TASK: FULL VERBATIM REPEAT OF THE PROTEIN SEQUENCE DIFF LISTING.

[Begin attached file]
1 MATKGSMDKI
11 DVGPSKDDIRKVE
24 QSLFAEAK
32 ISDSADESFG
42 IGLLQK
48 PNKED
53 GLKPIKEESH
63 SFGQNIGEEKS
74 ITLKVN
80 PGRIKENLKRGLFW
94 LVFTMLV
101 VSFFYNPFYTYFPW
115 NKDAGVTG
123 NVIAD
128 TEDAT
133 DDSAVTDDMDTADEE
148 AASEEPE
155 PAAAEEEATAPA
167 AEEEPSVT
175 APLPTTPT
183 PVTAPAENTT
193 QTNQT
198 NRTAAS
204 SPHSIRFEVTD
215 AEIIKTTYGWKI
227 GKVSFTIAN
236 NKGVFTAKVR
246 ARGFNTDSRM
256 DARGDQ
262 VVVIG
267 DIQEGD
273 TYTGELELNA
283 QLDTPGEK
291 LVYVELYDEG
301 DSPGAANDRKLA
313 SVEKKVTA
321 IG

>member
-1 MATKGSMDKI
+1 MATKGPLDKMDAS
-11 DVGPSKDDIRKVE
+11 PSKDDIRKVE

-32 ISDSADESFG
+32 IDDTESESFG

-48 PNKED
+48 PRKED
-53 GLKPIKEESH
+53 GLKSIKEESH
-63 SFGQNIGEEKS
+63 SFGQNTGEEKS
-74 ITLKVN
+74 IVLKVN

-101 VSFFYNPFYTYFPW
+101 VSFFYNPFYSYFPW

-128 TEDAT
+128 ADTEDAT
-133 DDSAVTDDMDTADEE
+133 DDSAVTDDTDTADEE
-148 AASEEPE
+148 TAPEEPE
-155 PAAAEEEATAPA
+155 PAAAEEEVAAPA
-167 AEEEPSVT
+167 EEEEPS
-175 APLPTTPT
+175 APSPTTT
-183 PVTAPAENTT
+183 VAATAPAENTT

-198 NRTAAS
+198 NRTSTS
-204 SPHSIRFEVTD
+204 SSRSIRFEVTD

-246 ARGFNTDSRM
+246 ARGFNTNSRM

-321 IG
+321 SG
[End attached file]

1 MATKGSMDKI
11 DVGPSKDDIRKVE
24 QSLFAEAK
32 ISDSADESFG
42 IGLLQK
48 PNKED
53 GLKPIKEESH
63 SFGQNIGEEKS
74 ITLKVN
80 PGRIKENLKRGLFW
94 LVFTMLV
101 VSFFYNPFYTYFPW
115 NKDAGVTG
123 NVIAD
128 TEDAT
133 DDSAVTDDMDTADEE
148 AASEEPE
155 PAAAEEEATAPA
167 AEEEPSVT
175 APLPTTPT
183 PVTAPAENTT
193 QTNQT
198 NRTAAS
204 SPHSIRFEVTD
215 AEIIKTTYGWKI
227 GKVSFTIAN
236 NKGVFTAKVR
246 ARGFNTDSRM
256 DARGDQ
262 VVVIG
267 DIQEGD
273 TYTGELELNA
283 QLDTPGEK
291 LVYVELYDEG
301 DSPGAANDRKLA
313 SVEKKVTA
321 IG

>member
-1 MATKGSMDKI
+1 MATKGPLDKMDAS
-11 DVGPSKDDIRKVE
+11 PSKDDIRKVE

-32 ISDSADESFG
+32 IDDTESESFG

-48 PNKED
+48 PRKED
-53 GLKPIKEESH
+53 GLKSIKEESH
-63 SFGQNIGEEKS
+63 SFGQNTGEEKS
-74 ITLKVN
+74 IVLKVN

-101 VSFFYNPFYTYFPW
+101 VSFFYNPFYSYFPW

-128 TEDAT
+128 ADTEDAT
-133 DDSAVTDDMDTADEE
+133 DDSAVTDDTDTADEE
-148 AASEEPE
+148 TAPEEPE
-155 PAAAEEEATAPA
+155 PAAAEEEVAAPA
-167 AEEEPSVT
+167 EEEEPS
-175 APLPTTPT
+175 APSPTTT
-183 PVTAPAENTT
+183 VAATAPAENTT

-198 NRTAAS
+198 NRTSTS
-204 SPHSIRFEVTD
+204 SSRSIRFEVTD

-246 ARGFNTDSRM
+246 ARGFNTNSRM

-321 IG
+321 SG